Letter to the editor: Black women were excluded from religious orders. Catholics need to know this history.
A response by a historian to America's recent coverage of the path to completion by the Sisters of Charity of New York notes shock and disappointment at the lack of reckoning with the impact of the longstanding anti-Black and anti-brown admissions policies and practices that most European and white American congregations employed.
Writing the first full history of Black Catholic women religious in the United States, Shannen Dee Williams experienced the gamut of human emotions.
Since the outbreak of Covid-19, I have thought often about Sister Mary Anthony Duchemin and the extraordinary sacrifice that she made to the church and community at large in 1832.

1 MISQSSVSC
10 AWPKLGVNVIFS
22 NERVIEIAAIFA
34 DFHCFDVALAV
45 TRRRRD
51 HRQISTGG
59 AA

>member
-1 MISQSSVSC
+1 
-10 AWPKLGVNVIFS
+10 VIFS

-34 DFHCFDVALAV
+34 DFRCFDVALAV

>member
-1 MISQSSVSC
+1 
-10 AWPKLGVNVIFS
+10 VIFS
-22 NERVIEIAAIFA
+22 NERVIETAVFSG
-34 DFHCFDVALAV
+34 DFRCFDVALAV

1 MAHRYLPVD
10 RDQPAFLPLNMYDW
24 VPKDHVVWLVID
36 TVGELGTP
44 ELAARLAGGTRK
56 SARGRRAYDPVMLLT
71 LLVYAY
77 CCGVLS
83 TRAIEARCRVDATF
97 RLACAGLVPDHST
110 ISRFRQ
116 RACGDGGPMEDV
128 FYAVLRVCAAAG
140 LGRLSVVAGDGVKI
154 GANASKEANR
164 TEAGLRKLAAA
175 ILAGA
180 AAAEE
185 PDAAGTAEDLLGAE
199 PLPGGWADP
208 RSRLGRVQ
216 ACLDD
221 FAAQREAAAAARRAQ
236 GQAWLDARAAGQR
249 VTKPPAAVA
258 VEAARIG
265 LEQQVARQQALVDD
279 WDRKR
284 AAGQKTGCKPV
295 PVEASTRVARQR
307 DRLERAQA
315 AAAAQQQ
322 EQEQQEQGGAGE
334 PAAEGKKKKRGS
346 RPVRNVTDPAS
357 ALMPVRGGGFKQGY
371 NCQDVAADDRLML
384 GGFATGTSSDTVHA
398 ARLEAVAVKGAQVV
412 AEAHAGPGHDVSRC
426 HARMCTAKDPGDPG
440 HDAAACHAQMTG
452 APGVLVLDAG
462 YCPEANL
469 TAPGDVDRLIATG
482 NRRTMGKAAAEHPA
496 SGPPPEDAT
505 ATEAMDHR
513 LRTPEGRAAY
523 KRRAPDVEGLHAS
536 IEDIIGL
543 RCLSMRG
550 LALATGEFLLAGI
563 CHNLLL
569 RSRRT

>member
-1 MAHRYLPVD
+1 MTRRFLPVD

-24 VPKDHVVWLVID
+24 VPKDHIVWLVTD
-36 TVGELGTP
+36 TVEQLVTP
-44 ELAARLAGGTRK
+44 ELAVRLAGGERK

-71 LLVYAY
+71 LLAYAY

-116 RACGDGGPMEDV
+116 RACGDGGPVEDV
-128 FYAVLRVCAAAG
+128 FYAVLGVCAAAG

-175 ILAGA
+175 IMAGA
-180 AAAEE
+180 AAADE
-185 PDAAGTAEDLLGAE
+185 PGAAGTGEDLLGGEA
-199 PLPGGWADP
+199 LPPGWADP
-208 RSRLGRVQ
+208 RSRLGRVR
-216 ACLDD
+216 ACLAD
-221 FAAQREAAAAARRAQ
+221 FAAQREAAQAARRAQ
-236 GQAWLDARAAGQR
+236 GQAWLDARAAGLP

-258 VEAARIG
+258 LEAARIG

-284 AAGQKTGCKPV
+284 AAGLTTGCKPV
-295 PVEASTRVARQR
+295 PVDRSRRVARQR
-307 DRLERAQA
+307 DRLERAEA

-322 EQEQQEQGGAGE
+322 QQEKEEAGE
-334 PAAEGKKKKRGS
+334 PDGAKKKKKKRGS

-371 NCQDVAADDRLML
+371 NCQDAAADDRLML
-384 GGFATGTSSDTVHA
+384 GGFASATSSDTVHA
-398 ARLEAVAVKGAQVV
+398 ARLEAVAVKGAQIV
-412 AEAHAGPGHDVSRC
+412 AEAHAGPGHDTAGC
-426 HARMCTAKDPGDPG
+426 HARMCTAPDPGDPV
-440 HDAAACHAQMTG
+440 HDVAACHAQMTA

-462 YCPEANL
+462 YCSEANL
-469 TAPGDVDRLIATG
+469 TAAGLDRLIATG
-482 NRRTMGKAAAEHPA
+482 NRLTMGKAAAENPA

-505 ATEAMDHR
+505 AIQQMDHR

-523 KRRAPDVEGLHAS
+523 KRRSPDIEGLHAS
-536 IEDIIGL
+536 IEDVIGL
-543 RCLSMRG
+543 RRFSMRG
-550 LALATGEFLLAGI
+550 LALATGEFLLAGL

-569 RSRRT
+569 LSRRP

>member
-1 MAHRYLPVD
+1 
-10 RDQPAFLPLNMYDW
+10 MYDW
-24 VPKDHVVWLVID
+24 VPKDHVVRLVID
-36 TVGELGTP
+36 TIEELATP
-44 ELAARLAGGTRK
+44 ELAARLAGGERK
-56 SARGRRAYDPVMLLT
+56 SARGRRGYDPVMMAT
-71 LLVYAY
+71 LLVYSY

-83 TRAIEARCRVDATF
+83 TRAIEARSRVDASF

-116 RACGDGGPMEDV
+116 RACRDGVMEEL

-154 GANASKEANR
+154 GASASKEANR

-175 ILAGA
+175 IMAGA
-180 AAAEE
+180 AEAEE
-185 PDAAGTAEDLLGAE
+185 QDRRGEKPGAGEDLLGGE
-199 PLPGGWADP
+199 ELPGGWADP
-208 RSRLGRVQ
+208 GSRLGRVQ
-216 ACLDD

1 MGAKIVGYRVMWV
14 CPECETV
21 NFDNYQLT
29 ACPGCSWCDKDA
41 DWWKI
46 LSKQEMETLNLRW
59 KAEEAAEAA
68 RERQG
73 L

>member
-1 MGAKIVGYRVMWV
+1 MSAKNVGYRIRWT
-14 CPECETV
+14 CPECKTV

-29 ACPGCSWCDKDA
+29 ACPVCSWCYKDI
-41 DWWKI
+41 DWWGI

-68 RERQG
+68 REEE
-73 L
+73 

When Anne Marie Becraft established her school in the midst of the nation’s and the church’s slaveholding elite, she powerfully declared that the lives of black people, especially women and girls, mattered.
Black Catholics have been at the forefront of the push to get the Vatican to confront the church’s racist past and present.
Sister Antona Ebo’s lifelong struggle against white supremacy, inside and outside the Catholic Church
On Nov. 11, the Catholic Church lost a moral titan in the long struggle for racial equality and justice in the United States.
One cannot begin to understand the current deterioration of American race relations without confronting the enduring realities of white supremacy present in the case of Emmett Till.